Opinion

We’ll never graduate from the Electoral College

11/18/2020
In 2000, a candidate won the popular vote for president but lost the presidency, the first time that happened in 112 years. Since then, there’s been a lot of talk about Electoral College reform. After 2016, there’s been even more. Election of the president was a hot-button issue at the...

Adaptation and resilience

11/11/2020
As the climate crisis looms large in our lives, we humans are sure to renew our awareness of the strengths and weaknesses inherent in natural systems. Homo sapiens have largely forgotten that we’re not just citizens of a nation, units in an economy or channelers of creativity and culture. We’re...

Say what you want about the First Amendment

10/21/2020
The question of who, if anyone, owns the Constitution is yet another fault line in our current national fragmentation. Politicians and cable news outlets routinely question the constitutionality of every posture, provocation and decision, even in situations where the provisions of the Constitution are irrelevant. While most Americans have never...

How to vote in the Nov. 3, 2020 general election

10/07/2020
Who and what to vote for have always been the key considerations for any excursion into the voting booth. In this strange year (alarmingly stranger by the day) we also have to navigate the intricacies of where and how to vote. My preference is a masked, socially distanced appearance at...

The real Party of Lincoln

09/30/2020
With the Democratic and Republican parties in a vexed battle for the heart, soul and vote of every American, I can’t help but find surprise in how often Donald Trump adamantly and smugly reminds me that he is leading the Party of Lincoln. He’s gone so far as to topple...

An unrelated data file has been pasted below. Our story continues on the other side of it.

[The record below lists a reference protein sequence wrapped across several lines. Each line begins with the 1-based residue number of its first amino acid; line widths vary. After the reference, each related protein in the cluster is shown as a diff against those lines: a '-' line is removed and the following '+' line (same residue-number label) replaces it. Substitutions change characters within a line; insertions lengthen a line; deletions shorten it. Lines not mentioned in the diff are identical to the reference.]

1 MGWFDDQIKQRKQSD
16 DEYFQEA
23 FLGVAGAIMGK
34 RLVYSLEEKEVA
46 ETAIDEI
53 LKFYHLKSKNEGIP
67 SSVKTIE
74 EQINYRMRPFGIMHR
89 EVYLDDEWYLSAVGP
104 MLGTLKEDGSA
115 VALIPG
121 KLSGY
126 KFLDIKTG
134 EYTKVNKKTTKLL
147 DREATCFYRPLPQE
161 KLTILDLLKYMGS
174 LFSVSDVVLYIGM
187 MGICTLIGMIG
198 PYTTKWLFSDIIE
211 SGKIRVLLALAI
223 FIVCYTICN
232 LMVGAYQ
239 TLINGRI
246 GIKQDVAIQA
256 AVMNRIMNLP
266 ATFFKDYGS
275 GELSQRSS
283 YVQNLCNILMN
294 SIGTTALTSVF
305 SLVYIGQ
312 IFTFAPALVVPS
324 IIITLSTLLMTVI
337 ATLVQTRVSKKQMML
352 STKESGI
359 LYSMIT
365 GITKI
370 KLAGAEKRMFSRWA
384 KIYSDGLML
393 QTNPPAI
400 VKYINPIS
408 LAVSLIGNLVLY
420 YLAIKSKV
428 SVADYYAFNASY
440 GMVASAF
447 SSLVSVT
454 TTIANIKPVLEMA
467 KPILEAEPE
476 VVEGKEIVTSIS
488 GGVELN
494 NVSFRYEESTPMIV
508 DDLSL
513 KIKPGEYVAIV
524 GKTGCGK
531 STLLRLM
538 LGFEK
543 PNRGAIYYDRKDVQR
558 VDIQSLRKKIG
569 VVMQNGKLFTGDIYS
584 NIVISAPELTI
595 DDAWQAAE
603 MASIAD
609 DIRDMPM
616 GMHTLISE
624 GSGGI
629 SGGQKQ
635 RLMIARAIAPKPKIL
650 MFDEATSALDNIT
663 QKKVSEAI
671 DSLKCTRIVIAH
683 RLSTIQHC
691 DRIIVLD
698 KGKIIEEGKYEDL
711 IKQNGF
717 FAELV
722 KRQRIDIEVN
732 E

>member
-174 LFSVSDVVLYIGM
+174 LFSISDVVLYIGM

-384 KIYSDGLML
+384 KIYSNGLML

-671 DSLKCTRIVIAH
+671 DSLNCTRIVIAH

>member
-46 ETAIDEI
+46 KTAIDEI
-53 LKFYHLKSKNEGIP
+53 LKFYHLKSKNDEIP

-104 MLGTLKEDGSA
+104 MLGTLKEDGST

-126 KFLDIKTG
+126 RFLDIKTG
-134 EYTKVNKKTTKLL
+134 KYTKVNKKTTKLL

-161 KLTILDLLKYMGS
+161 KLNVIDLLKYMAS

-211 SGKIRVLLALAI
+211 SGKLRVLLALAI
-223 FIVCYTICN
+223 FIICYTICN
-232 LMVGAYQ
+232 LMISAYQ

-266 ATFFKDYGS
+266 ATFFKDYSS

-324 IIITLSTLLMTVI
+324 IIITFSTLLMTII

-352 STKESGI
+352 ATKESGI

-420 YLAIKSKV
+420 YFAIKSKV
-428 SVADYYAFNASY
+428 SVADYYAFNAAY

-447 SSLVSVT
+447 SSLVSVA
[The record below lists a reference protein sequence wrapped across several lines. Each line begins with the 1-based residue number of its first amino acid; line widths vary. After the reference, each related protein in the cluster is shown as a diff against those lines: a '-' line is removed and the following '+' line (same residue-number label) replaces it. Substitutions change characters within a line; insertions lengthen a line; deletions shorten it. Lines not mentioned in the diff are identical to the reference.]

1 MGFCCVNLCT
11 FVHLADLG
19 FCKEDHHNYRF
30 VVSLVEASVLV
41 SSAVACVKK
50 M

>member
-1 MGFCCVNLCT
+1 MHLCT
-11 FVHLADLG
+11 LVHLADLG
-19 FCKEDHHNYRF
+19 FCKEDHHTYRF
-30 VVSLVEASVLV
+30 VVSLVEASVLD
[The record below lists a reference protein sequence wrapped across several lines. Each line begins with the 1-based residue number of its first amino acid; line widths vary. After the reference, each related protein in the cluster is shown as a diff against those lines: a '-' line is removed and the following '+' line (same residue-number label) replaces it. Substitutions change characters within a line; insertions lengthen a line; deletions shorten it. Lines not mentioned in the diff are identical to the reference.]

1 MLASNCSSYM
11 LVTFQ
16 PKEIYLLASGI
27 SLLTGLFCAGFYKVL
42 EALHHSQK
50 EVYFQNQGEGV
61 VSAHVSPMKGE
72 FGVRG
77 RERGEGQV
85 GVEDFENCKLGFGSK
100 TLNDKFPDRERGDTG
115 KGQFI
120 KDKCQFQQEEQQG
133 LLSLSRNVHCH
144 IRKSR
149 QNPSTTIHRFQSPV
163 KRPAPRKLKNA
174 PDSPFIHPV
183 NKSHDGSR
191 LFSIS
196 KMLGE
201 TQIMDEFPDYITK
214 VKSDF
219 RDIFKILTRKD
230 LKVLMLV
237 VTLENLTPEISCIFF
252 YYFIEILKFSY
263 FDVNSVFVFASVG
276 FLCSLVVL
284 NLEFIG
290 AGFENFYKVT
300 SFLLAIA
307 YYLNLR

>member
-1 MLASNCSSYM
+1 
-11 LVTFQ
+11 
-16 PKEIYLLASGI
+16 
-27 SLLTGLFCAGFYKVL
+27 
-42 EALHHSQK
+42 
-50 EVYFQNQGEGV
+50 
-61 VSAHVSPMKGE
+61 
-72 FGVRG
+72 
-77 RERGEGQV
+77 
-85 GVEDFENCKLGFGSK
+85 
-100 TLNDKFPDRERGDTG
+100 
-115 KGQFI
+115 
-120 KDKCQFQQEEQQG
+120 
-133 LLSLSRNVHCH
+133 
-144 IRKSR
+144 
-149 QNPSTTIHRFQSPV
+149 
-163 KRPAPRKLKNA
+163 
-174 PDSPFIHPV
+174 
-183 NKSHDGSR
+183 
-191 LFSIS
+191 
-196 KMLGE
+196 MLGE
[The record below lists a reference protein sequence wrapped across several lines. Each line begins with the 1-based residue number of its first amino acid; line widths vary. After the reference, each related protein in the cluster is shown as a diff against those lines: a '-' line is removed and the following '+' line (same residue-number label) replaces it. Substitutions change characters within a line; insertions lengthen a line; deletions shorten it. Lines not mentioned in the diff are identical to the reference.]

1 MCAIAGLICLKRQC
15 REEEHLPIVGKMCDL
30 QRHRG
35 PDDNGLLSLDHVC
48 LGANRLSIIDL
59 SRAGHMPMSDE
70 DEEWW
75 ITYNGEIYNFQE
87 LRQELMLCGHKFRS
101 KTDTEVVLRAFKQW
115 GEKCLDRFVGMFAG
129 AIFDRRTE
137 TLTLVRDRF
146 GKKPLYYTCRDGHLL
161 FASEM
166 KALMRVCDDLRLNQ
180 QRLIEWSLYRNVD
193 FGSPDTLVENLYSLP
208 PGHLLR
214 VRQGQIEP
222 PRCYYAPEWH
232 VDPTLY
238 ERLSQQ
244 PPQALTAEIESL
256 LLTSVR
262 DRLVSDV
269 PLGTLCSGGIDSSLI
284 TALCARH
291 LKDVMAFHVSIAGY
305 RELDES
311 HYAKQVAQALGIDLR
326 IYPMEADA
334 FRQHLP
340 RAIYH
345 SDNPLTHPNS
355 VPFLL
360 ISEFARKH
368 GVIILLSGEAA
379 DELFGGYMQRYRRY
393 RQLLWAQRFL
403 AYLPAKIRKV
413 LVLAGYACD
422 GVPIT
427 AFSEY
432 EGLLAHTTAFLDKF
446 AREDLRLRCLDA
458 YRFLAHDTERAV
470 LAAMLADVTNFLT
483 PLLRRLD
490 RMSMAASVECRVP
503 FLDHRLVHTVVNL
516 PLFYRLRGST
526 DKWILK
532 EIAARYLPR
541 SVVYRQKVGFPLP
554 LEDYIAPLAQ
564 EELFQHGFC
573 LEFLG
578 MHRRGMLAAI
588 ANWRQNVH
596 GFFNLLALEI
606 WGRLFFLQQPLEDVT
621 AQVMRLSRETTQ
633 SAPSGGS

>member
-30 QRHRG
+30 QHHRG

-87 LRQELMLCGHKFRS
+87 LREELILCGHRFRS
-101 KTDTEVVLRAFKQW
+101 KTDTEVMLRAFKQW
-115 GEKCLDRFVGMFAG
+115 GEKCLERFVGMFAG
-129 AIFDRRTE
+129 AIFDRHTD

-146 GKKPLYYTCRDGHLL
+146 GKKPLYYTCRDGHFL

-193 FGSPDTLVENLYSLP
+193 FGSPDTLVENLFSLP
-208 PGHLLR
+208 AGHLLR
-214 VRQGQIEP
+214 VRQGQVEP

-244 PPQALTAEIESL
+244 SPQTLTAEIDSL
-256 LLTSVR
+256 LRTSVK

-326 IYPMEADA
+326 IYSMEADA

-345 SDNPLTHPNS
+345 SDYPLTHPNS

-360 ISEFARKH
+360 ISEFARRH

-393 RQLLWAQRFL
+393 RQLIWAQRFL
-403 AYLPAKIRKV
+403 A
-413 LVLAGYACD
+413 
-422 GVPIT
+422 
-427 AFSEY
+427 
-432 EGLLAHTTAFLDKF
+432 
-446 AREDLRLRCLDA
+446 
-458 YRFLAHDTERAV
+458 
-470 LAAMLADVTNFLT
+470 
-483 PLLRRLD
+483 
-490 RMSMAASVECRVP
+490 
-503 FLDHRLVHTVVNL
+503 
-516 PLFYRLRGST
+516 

The power of seeing ourselves as others see us

08/12/2020
“O wad some Power the giftie gie us, to see oursels as ithers see us!" These immortal words by the beloved 18th-century Scottish poet Robert Burns take on a new meaning in the time of Zoom. Burns, the son of a tenant farmer, died when he was only 37 years...

Point Reyes National Seashore: New vision, or enduring myth?

07/29/2020
The founding myth of the Point Reyes National Seashore, that it was born of a partnership between environmentalists and willing agriculturalists, is just that: myth. Land was acquired to create the seashore through a series of pressured buyouts and threats of eminent domain—and yes, the cooperation of a few willing...

Park service ignores public health risk of cattle disease at seashore

07/22/2020
The widespread public health crisis caused by Covid-19 raises serious concerns about the risks of zoonotic diseases—those that jump from animal species to humans and crop up in unexpected ways, with serious consequences. Other zoonotic diseases, including Ebola, MERS, HIV, bovine tuberculosis, rabies and leptospirosis cause over 2 billion cases...

A new vision for the coast

07/15/2020
The Marin ranch wars are underway over the seashore’s general management plan. Whoever loses will sue the other side, and so it will go on for many years. Yet if we look at the dairy and cattle sectors’ prospects and take a long view of coastal protection in the 21st...

Toward a culture of sustainable food production

07/08/2020
Our region will someday emerge from the pandemic with a fresh way of thinking about the way we live and the way we use, share and value our resources, especially food. The accelerated change taking place now is a chance for us to reprioritize our values toward a local, sustainable,...

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